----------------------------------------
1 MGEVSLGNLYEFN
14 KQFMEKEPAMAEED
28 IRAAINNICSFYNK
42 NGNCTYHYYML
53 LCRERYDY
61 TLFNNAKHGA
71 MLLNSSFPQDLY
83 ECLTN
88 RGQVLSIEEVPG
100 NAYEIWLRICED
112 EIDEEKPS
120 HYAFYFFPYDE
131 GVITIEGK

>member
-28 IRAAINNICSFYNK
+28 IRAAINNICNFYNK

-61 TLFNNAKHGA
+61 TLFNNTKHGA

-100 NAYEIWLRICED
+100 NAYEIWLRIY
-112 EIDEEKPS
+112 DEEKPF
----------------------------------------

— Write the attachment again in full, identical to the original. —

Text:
1 MGEVSLGNLYEFN
14 KQFMEKEPAMAEED
28 IRAAINNICSFYNK
42 NGNCTYHYYML
53 LCRERYDY
61 TLFNNAKHGA
71 MLLNSSFPQDLY
83 ECLTN
88 RGQVLSIEEVPG
100 NAYEIWLRICED
112 EIDEEKPS
120 HYAFYFFPYDE
131 GVITIEGK

>member
-28 IRAAINNICSFYNK
+28 IRAAINNICNFYNK

-61 TLFNNAKHGA
+61 TLFNNTKHGA

-100 NAYEIWLRICED
+100 NAYEIWLRIY
-112 EIDEEKPS
+112 DEEKPF